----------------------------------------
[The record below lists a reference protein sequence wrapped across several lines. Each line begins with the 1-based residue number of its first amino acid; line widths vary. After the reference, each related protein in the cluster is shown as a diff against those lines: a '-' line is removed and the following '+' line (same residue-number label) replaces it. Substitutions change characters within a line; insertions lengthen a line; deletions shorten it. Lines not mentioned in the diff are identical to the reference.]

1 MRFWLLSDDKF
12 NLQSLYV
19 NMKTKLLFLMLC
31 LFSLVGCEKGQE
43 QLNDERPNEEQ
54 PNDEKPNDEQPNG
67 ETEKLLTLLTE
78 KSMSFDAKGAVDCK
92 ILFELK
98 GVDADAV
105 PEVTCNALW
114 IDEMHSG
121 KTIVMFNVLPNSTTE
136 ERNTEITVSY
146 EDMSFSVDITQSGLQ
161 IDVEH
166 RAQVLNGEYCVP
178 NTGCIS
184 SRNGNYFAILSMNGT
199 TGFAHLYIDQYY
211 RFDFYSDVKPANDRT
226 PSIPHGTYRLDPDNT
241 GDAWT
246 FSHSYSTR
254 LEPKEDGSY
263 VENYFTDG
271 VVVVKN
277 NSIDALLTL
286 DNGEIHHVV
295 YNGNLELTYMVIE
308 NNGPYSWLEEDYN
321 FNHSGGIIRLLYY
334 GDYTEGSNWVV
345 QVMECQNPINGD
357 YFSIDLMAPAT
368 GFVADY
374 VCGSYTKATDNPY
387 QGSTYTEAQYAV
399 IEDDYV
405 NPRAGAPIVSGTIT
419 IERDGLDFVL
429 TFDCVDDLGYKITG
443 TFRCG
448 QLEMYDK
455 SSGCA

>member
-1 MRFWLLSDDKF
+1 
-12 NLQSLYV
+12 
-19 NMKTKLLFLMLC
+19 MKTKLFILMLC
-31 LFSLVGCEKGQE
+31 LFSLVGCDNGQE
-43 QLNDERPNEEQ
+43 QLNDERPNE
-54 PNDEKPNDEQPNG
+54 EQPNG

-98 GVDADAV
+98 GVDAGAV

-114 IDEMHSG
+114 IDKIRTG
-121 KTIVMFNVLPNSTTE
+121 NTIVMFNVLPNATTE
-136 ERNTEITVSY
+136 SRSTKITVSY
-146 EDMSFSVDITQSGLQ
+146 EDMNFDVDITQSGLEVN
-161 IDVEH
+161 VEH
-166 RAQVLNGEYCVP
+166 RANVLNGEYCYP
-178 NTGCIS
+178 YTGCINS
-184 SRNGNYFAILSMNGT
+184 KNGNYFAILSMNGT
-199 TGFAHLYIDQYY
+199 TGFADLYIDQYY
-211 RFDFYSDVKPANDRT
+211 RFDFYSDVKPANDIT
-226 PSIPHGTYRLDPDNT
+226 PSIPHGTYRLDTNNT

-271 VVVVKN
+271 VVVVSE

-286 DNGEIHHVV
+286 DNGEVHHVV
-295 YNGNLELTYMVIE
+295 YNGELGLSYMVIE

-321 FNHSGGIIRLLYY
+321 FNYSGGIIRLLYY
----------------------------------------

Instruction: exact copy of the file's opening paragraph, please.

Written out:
[The record below lists a reference protein sequence wrapped across several lines. Each line begins with the 1-based residue number of its first amino acid; line widths vary. After the reference, each related protein in the cluster is shown as a diff against those lines: a '-' line is removed and the following '+' line (same residue-number label) replaces it. Substitutions change characters within a line; insertions lengthen a line; deletions shorten it. Lines not mentioned in the diff are identical to the reference.]